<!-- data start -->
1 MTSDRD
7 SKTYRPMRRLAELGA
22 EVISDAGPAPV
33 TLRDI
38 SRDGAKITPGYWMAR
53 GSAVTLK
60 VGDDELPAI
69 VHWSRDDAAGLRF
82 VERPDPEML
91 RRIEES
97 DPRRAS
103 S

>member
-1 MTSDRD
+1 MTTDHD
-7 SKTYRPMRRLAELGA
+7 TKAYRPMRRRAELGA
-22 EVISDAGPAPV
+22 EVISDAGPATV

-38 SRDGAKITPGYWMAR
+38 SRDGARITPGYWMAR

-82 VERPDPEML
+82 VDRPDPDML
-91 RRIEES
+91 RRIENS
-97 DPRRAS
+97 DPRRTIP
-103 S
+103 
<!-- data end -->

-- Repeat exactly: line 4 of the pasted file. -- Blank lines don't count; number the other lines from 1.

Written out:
33 TLRDI